And the homemade tortilla thing is big for me. When we started our year of only eating unprocessed food, one of the first ingredient lists that made me groan with defeat was for my favorite brand of tortillas.

 

The ingredient list: Enriched Flour Bleached (Wheat Flour, Niacin, Iron, Thiamin Mononitrate, Riboflavin, Folic Acid) Water, Partially Hydrogenated Vegetable Oil (Soybean, Cottonseed) With Mono- and Diglycerides, Glycerin, Corn Syrup Solids, Salt, Baking Powder (Baking Soda, Corn Starch, Sodium Aluminum Sulfate, Calcium Sulfate, Monocalcium Phosphate), Potassium Sorbate and Calcium Propionate (Preservatives), Monoglycerides, Fumaric Acid, L-cysteine Hydrochloride.

 

I didn't know how to make tortillas, but I loved them. So, I had to learn to make tortillas. And as I've said before, the difference between store bought and homemade is pretty huge.

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In search of the perfect Lanzhou pulled-noodle cilantro soup (Lanzhou la mian) PDF Print Write e-mail
cooking
Written by Jedd Kettler   
Friday, 08 April 2011 19:02

lanzhou lamian soup, la mian, spicy cilantro soup, chinese soup, lanzhou soup, spicy pulled-noodle soupThere are 100 or more things that I miss from the year I spent in China back in 1991-1992, but there are few things I've ached for more than the intensely spicy, cilantro Lanzhou noodle soup (兰州拉面) I ate on the streets of Beijing.

I'd put in my order, watch the artist at work - stretching, twisting and slapping my noodles into long, wide strips before tossing them into a large vat of water heated over the ubiquitous coal fires of the city. Minutes later he would lift them out in a cloud of steam and drop them in a large bowl, asking bluntly, "Hot or not hot?" "Hot," I would answer, and he would toss a bit of la jiao jiang on top of the fresh noodles, followed by a few short strands of pre-cooked beef and a healthy handful of cilantro. This beautiful mound of food would then be doused with a thin, dark broth.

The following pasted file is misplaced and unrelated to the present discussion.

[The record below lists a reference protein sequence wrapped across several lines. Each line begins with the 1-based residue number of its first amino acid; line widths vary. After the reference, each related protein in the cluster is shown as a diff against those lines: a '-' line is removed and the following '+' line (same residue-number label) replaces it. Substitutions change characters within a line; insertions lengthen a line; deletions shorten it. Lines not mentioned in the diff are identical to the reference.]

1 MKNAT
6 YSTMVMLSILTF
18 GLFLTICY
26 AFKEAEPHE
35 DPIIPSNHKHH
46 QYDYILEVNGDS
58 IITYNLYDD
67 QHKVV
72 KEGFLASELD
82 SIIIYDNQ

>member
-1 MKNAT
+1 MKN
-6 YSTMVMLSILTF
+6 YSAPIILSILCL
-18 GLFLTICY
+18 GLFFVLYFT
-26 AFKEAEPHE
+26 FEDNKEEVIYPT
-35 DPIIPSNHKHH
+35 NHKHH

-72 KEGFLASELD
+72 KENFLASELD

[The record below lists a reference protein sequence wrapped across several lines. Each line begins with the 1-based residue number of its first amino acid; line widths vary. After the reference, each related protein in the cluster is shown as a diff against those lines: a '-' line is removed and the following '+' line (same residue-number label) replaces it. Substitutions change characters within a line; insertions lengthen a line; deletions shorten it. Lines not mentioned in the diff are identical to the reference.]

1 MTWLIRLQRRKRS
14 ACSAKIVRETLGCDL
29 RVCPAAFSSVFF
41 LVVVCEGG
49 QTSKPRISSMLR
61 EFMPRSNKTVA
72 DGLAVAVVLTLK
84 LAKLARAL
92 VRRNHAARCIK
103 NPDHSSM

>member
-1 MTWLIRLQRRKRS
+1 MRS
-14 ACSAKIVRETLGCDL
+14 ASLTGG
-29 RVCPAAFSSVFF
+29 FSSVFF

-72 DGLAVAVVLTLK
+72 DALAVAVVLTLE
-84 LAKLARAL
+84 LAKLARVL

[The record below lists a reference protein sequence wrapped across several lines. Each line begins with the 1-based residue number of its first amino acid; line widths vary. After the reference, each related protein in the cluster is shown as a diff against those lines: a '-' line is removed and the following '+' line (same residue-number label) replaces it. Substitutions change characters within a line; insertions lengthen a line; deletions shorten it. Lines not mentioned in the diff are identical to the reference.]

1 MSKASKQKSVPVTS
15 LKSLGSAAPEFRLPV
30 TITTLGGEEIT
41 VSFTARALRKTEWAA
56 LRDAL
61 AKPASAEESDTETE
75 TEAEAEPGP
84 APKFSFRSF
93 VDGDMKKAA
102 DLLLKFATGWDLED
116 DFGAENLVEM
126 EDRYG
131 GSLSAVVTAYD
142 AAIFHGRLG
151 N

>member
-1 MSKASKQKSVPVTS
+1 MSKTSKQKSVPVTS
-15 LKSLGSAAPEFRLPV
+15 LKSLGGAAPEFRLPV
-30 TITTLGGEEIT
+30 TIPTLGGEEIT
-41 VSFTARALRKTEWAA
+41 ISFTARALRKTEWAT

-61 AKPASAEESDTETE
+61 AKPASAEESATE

I would bring it to my table on the sidewalk and crack open my warm Coke (refrigeration was not common at the time, though I'm sure this has changed since my stint in Beijing). Somehow the full flavors of the broth and the fresh cilantro found their way through the intense heat. Sweat on my forehead and the tingling of my lips, quickly going numb, were inevitable. Staring out at a dirty, flat, gray city on the other side of the world, slurping noodles and draining the last of the precious, fiery liquid - there was nothing better.

 

Last Updated on Sunday, 18 March 2012 18:37
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Jiaozi (vegetarian Chinese potstickers) PDF Print Write e-mail
cooking
Written by Launie Kettler   
Sunday, 24 April 2011 17:13

 

 

"There are two kinds of people : those who think there are two kinds of people and those who are smart enough to know better." -Tom Robbins

 

As much as I generally defer to Mr. Robbin's outlook, I do make one distinction. There are two subsets of people in the world, people who like their vegetarian jiaozi potstickers steamed and people who like their potstickers fried.

 

I like my potstickers fried.